On fear and Christian faithfulness

While helping a friend prepare for one of their exams last week, I found myself getting rather frustrated with the portrayal of views the lecturer clearly disagreed with. Their understanding of other views seemed rather shallow, and their criticisms were stock-standard and fairly superficial. It seemed as if they had not really grappled with what was really going on in the subject. They were just on their way to a presentation of an accepted evangelical view, and they chose the path of least resistance.

As I read a bit more, I was driven to thinking about this year, and some of the issues I’ve become aware of. I was reminded of how massive these issues are, and how terrifyingly complicated. Sure, there are guys who take the easy way out and bury their heads in the sand by either denying issues or superficially dismissing them. But this is just cowardice, and is often seen to be so! [To be fair, this is not what the lecturer usually does – he was teaching a class outside of his area of expertise.]

And to make matters worse, now that I’ve seen how morally reprehensible this easy path is, there is no going back. I am only left with a much harder path before me. And, as I turn my eyes toward it, I’m petrified. If I want to walk that path I have to recognise that there are really (REALLY) difficult questions that everyone is bashing their heads against – even the people who believe the Bible is the Word of God. And I’ve got to face those questions, and try to understand the real issues involved. And look to Scripture, wrestling with the relevant texts. And find various answers, taking into account both the strengths and penetrating criticisms of each view. And, then, before the face of God, I’ve got to take steps forward. I’ve got to develop convictions in this world. Not the world of my forefathers.

It is easy to be patriotic about a world which has passed, for we are the offspring of that world, and we have been reared by its heroes. But those lands which we nostalgically look to held out no security for our heroes. To them, they were entering uncharted territory. They carved the paths for us because they faced the challenges of their day under God. They allowed God to shape, challenge and wrestle with them through his Word.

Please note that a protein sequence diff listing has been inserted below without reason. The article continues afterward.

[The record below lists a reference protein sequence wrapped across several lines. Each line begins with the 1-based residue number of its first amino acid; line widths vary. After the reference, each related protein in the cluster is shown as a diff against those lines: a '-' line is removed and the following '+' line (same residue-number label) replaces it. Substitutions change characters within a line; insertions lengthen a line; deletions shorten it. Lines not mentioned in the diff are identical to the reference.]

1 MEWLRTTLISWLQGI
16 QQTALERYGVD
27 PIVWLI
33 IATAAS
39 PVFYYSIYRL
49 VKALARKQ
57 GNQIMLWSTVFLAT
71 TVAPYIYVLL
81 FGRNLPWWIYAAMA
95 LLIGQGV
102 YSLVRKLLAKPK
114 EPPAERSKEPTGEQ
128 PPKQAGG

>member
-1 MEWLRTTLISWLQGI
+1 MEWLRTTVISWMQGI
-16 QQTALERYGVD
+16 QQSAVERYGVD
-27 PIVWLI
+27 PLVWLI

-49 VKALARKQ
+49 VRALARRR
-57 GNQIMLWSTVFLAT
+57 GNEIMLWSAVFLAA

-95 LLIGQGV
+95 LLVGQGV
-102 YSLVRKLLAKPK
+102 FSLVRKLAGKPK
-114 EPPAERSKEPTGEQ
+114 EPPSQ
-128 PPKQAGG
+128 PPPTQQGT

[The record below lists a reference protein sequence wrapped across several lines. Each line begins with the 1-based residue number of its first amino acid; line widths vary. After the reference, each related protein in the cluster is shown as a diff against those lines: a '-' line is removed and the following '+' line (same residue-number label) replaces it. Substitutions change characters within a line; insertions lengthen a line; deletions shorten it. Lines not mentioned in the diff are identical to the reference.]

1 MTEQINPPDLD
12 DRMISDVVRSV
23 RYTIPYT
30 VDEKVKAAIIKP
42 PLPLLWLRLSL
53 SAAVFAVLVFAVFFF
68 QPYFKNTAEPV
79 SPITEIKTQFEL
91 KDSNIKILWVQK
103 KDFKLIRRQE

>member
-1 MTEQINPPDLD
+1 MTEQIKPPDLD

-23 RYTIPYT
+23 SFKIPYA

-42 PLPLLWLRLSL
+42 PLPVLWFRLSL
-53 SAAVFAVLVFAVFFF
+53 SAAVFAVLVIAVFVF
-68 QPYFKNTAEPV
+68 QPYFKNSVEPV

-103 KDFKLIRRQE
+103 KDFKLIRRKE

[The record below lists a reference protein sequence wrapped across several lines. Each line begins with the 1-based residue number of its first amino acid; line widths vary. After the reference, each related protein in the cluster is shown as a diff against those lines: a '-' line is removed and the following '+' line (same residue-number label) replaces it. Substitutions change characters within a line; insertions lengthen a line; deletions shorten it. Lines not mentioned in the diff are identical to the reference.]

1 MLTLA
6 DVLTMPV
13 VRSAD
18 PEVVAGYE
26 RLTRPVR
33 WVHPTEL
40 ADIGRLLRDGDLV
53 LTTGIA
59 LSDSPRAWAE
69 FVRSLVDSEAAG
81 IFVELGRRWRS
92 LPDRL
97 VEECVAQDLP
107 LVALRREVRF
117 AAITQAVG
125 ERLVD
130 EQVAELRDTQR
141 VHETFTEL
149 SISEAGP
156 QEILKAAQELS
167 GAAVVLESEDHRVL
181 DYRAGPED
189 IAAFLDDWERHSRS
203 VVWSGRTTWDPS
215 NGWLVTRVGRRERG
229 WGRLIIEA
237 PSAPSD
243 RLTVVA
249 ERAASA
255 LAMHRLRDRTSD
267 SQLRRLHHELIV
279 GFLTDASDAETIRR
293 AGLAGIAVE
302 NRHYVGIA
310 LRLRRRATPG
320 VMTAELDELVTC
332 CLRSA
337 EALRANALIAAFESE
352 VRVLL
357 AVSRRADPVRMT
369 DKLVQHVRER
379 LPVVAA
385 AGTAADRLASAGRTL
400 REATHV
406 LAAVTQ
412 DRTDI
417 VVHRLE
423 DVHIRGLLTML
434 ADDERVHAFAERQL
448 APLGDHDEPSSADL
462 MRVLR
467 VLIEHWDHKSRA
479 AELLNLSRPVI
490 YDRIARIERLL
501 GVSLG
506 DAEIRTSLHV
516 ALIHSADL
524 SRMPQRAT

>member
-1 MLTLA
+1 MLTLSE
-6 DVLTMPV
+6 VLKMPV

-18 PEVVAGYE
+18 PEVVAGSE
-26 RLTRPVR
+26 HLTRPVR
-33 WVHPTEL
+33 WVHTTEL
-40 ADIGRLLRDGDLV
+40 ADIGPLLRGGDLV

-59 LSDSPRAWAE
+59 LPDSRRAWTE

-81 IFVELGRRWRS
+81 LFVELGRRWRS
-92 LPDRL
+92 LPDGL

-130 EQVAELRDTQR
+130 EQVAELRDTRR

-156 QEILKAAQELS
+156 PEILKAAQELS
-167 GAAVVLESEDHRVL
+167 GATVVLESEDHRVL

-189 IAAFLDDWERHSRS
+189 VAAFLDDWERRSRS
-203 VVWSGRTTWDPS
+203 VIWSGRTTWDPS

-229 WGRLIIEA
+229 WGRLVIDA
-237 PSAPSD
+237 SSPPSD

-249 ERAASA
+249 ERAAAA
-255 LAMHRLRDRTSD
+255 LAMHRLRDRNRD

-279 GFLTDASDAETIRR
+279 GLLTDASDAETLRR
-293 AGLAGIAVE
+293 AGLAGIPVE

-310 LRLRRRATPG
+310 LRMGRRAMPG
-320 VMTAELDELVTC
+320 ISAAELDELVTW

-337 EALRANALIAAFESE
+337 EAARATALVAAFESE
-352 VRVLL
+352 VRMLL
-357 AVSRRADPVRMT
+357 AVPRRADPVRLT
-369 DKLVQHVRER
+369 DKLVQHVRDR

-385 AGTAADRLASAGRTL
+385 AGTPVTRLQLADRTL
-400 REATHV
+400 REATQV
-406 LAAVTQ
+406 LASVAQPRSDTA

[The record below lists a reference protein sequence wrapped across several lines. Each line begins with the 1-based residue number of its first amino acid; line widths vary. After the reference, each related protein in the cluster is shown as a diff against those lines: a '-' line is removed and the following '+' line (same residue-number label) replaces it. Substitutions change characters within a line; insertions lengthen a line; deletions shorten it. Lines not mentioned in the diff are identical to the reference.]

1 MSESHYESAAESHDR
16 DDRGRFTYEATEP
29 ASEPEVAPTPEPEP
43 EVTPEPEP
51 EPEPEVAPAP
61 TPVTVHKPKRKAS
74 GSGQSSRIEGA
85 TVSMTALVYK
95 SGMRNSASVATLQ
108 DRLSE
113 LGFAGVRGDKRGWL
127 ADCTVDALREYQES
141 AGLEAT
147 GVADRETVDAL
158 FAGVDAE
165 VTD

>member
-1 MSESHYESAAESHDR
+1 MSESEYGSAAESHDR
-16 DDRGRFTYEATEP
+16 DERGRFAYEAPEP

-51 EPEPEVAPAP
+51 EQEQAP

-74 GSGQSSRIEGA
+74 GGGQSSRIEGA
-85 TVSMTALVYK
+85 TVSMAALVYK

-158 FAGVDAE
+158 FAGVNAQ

I ask that God would allow me to be a person of like character. And I thank him for the brave, thoughtful evangelicals whom he has raised up in my day; men of courage, who I can look up to.

Kyle Groger
Sometimes I wonder about who God is and what the world is all about. Other times I attempt to get Christian African content distributed on the web.
  • Reading this I couldn’t help but think of Gandalf and Aragorn’s conversation atop Mount Mondolluin. They look over the entire realm of Gondor and Gandalf tells Aragorn the defeat of Moredor and the destruction of the Ring has spelt the end of the Third Age and the dawn of a new one.

    Gandalf says, “though much has been saved, much must now pass away”. The Elder Kindred, of whom Gandalf is part, will soon fade or depart. But Aragorn, knowing this, ruefully longs for Gandalf’s counsel in his task of ordering the new beginning and preserving what can be saved.

    The answer Gandalf gives stings the reader perhaps as much as it does Aragorn, “The Third Age was my age. I was the Enemy of Sauron; and my work is finished. I shall go soon. The burden must lie now upon you and your kindred.”

  • Just read this again and found myself challenged. Thanks bro.